European Commission logo
English English
CORDIS - EU research results

Conques in the Global World. Transferring Knowledge: from Material to Immaterial Heritage

Periodic Reporting for period 1 - CONQUES (Conques in the Global World. Transferring Knowledge: from Material to Immaterial Heritage)

Reporting period: 2021-01-01 to 2022-12-31

The CONQUES project aims to carry out interdisciplinary and integrative research on Conques, a small pilgrimage and tourist site in Southern France featuring outstanding visual, material, and ritual culture from the 9th to the 21st century. The project’s approach combines expertise from a variety of different fields (art history, history, anthropology, music and performance studies, archaeology, archaeometry, digital technology, and visual studies) in order to study this unique site, its monuments, their dating, levels of reconstruction, and place in history and art history in a systematic way.
The main goal of the CONQUES project is to expand the currently marginal role the exceptional site of Conques has in scholarly discourse and its popularity among public. The research team, consisting of experts from six European and two American institutions, will examine the main stages in the medieval construction of Conques – its abbey, treasure, buildings, landscape, and immaterial performative culture – to reconstruct crucial aspects of the development of the medieval European cultures involved. Finally, this integrative approach will allow us to unfold and understand the narratives of the 19th- and 20th-century re-invention of the European Middle Ages, which are today so profoundly misused for political purposes.
The overall objectives for the project’s first year were to perform preliminary analysis on the site and examine materials in archives and libraries, focusing on the historiography of the medieval site of Conques. This included both material analysis and archival research to study the site’s restoration history. This first step was achieved thanks to an initial workshop with members from the consortium present on site in Conques in June 2021. This presented the occasion to discuss, study, and assess the long history of restoration and re-shaping of the site in the 19th and 20th centuries in the presence of local and international authorities. Several presentations on archival materials preserved in Conques, Rodez, and Paris were given, clarifying scholarly knowledge of the dynamics of a restoration project in the 19th century.
At the same time, initial non-invasive analysis of the site was performed, including a ground-penetrating radar of the floor of the abbey-church in order to identify traces of the primitive structure of the Carolingian abbey-church, and to assess the extent of the 19th-century transformations. This material analysis will be continued in the following year, thanks to a collaboration established with the Direction Régionale des Affaires Culturelles of the Occitanie region, which provided the authorisation to carry out these actions.
These two preliminary but fundamental and collaborative steps – historiographical research and material analysis – have already confirmed the established hypotheses and suggested the main research paths the project will follow in the coming years. One of these is the study of the original intentions behind the construction of the abbey-church – that is, the hypothesis that builders voluntarily used visual and architectural references to the Carolingian past as a means of increasing the prestige of Conques and its monastic community. This hypothesis, as well as the earliest results from the archival research, has been presented at public lectures and scholarly conferences, and an initial open-access article indicating the directions the project will take in the years to come has already been published.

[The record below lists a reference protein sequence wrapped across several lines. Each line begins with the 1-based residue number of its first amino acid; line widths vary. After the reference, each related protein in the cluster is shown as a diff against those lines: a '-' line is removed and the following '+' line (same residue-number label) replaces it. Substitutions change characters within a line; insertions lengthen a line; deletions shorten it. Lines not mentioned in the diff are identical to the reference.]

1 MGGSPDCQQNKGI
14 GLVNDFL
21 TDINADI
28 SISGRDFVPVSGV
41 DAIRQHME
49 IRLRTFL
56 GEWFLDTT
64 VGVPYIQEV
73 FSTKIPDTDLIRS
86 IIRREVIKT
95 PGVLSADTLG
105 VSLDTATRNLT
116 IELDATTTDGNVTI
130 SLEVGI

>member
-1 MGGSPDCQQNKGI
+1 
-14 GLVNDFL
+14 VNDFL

The project’s ambitions as well as its early scholarly results have received an amazing response in scholarly circles: the original consortium was joined by another two experts on Conques and medieval visual, literary, and performative cultures, namely Lei Huang and Vincent Debiais. The participation of these research fellows in the workshops and conferences organized as part of the Conques project is proof that it has a truly global impact, addressing fundamental questions related to the arts of the pilgrimage roads, the interactions between medieval visual and literary cultures, and the role of Conques in nascent medieval Europe.

Furthermore, one of the desired outcomes of the project is a maintained dialogue between local and global, and between the scholarly audience and the wider public: in this regard, the project has been a true success, with positive feedback from local authorities and audiences, including the religious community, the mayor, the citizens of Conques, and pilgrims who visit the site annually. More concretely, a short booklet presenting some of the project’s outputs – intended for a broader audience – has been published and received overwhelmingly positive feedback. Two more booklets devoted to the general public are planned and will certainly elicit a similar response.

The research team was thus able to engage, through public lectures, presentations, and discussions, with a wide array of people, including local authorities. This has confirmed the need to mediate and disseminate the results of scientific projects to a broader audience, eager to engage with medieval culture, so distant from contemporary popular and fantasy culture, and its political-nationalist misuse.
Morgan Library, New York, NY workshop 2022
Conques abbey-church, Conques summer school 2021
MET Cloisters, New York, NY workshop 2022
Conques site walking tour, Conques workshop 2021